• Crowdfunding
• Securities Regulation
• Joining an Accelerator

The second legal case study explores the organizational structure and governance mechanisms employed by a wind farm social enterprise that partners with communities to facilitate their direct participation in the development of renewable energy from their collective community assets. Topics discussed include:
• Anchoring Social Missions with Legal Tools
• U.K. Community Interest Companies
• Avoiding Mission Drift Through Corporate Governance
• Engaging Communities and Mobilizing Community Assets



GreenChoice Bank is a thrift institution owned by an Illinois benefit corporation and claims to be the first bank organized under a benefit corporation. Read more about this bank here and here.

In reading the profile on GreenChoice Bank, nothing much struck me as unusual for a socially-responsible business or social enterprise — it pays a living wage, health insurance premiums, includes employees in management decisions, recycles, has LEED certified buildings, offers E-statements to customers, etc. All this is becoming rather standard in the social enterprise sector. But then one particular business strategy jumped out at me — GreenChoice provides better rates to green builders that are incorporating sustainability strategies into their building methods. GreenChoice is rewarding and encouraging “doing good.” While many may claim that the benefit corporation or social enterprise in general is just about branding, it seems that GreenChoice proves that theory wrong with its rewards strategy. Indeed, many social enterprises attempt to encourage customers to “do good” but most strategies that I’ve seen do so through psychic, not tangible rewards — e.g., customers of Better World Books can feel better about buying books from a company that recycles books and donates to literacy and educational programs. But the GreenChoice strategy goes beyond psychic rewards and offers tangible rewards (i.e., better deals on small business loans). I’m interested to hear of other social enterprises that offer tangible rewards to customers or clients in return for “doing good.” Of course, trying to make the world a less polluted, healthier, and equitable world is also a pretty tangible benefit, so maybe I should cabin my inquiry to direct and immediate tangible rewards.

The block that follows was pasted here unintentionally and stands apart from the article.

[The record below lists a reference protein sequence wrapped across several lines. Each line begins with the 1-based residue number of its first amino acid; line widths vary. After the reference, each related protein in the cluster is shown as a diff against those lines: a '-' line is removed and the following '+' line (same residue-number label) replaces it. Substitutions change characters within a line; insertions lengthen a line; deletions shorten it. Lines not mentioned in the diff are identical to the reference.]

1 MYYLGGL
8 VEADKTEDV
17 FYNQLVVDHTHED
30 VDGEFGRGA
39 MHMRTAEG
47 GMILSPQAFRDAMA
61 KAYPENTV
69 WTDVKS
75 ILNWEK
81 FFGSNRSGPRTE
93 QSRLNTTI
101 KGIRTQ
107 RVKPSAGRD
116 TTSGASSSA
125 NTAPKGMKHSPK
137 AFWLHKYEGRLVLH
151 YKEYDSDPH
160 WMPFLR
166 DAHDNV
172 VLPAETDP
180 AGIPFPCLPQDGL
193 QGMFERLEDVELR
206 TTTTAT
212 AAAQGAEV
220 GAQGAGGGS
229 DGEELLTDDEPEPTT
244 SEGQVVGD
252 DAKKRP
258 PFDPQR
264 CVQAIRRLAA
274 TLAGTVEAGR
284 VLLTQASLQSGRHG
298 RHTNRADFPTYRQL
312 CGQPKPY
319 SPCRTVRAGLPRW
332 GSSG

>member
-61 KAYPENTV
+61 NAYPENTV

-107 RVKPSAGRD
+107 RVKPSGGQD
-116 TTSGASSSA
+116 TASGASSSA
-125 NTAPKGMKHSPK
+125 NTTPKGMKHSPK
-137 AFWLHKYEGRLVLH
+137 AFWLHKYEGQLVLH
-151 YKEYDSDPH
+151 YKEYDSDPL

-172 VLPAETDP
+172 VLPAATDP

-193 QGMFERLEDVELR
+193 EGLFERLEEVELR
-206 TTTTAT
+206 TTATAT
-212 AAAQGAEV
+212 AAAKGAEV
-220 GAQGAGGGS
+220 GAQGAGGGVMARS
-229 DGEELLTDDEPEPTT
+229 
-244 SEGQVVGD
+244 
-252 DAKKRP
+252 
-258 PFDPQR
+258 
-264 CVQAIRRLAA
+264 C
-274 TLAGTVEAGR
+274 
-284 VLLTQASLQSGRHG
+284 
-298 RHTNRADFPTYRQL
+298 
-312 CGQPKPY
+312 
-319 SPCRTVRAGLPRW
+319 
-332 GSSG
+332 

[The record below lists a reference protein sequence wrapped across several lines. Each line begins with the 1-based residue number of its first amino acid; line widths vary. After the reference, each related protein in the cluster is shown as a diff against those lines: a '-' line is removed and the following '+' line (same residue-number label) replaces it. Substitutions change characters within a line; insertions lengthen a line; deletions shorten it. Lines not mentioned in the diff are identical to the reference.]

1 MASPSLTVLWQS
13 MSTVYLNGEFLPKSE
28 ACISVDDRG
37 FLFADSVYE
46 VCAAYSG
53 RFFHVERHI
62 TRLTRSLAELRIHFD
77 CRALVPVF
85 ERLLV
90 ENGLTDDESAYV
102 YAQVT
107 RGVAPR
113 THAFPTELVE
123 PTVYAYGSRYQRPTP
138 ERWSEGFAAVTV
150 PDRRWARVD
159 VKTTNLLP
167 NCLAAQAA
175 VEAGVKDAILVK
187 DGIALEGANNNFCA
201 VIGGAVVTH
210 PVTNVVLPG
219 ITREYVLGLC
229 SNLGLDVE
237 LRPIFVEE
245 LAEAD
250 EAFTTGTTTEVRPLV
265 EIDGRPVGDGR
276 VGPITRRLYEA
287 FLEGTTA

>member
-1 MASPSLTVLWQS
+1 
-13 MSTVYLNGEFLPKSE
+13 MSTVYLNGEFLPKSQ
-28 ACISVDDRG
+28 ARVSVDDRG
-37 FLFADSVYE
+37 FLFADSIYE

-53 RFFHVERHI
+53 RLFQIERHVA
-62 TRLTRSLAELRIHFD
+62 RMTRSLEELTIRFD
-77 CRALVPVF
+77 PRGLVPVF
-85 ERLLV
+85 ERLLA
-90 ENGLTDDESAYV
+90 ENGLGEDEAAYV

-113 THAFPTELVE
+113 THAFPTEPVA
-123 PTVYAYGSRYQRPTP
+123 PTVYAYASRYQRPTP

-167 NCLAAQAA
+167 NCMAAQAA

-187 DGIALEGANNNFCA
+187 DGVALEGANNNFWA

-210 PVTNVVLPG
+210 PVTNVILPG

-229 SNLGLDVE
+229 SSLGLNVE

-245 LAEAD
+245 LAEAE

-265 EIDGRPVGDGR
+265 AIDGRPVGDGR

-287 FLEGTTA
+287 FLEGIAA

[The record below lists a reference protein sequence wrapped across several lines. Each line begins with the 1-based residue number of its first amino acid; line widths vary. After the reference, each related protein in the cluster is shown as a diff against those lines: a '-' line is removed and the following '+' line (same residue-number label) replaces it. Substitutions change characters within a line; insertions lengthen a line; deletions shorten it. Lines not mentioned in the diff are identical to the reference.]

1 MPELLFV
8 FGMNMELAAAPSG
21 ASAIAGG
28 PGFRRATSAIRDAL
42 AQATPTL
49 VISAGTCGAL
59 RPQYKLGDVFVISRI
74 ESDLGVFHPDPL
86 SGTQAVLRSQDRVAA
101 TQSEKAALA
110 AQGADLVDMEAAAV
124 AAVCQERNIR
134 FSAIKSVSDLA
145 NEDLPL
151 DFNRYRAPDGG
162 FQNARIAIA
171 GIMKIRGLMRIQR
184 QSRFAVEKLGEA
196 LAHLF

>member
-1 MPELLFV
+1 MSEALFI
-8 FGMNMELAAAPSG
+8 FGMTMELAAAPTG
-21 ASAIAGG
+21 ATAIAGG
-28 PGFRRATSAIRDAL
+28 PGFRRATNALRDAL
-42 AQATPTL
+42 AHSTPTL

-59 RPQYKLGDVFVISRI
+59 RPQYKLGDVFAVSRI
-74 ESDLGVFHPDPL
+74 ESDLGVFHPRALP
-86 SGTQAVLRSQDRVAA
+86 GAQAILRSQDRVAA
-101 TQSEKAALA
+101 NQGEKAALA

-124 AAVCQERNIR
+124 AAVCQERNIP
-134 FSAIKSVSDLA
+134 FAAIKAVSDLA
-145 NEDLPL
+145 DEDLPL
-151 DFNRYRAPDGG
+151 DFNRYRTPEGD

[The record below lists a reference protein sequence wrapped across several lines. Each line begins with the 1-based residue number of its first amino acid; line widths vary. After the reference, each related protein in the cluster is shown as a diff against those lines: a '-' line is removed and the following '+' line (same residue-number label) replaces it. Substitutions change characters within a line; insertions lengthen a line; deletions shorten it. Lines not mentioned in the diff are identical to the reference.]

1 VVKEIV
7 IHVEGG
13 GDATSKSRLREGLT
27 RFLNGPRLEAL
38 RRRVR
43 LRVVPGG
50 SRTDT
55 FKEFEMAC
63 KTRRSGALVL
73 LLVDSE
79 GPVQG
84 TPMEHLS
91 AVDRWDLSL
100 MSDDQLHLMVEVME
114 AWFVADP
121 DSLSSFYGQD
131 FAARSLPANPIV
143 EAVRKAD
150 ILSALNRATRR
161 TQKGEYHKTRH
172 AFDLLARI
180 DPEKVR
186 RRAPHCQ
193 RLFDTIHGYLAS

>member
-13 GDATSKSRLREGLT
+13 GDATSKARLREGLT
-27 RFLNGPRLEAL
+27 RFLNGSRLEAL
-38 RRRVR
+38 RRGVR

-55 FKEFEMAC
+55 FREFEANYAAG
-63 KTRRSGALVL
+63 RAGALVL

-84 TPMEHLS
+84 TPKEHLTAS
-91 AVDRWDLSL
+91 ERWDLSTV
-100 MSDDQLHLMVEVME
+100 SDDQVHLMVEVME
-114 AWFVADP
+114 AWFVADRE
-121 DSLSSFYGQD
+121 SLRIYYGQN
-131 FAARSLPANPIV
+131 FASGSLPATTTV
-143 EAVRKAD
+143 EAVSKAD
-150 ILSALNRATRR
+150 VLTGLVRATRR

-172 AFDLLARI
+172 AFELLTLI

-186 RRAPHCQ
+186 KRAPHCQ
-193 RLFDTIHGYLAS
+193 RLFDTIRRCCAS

And another call for papers. . .

Hybrid Organizations: Origins, Strategies, Impacts and Implications

The goal of this special issue is to stimulate authors to consider the rise of hybrid organizations, the ways in which they create and track the shared value to which they aspire, and the degree to which these models are sustainable over the long term.

More info here.


Just received in my inbox. . .

DEADLINE: September 1st, 2013


November 6, 7 & 8, 2013

Our annual NYU-Stern Conference on Social Entrepreneurship is dedicated to the ongoing development of theory and research on social entrepreneurship and its impact on global communities. The aim of the two-day academic conference is to bring together scholars in social entrepreneurship to discuss emerging concepts and themes in social entrepreneurship research. Conceptual papers, research papers presenting quantitative and/or qualitative data are welcome, as well as case studies and practitioner contributions. Our previous conference can be viewed here.

Conference Themes

Here are several research suggestions that may be interesting and highly provocative, although abstracts that address other relevant and timely themes of social entrepreneurship but are not covered below are also welcome:

  • Social entrepreneurship process involving opportunity recognition and evaluation
  • Organizational forms of social enterprises
  • Challenges of scaling and measuring social impact
  • Emerging themes in social entrepreneurship education
  • Cross-cultural comparative studies in social entrepreneurship
  • Research challenges in social entrepreneurship

Abstract and Paper Submission and Review Process

Authors who wish to present their papers at the conference should submit electronically a three-page abstract (double-spaced, times new roman font, size 12) by Sunday September 1st, 2013 to the conference co-Directors, Dr. Jill Kickul, Director of the NYU-Stern Program in Social Entrepreneurship, and Dr. Sophie Bacq, Assistant Professor of Social Entrepreneurship at Northeastern University: [email protected] and [email protected]

Abstracts will be selected and authors will be notified and invited by September 15th, 2013 to submit a full paper due on Monday October 28th, 2013.

We hope to see you here in November!

Jill and Sophie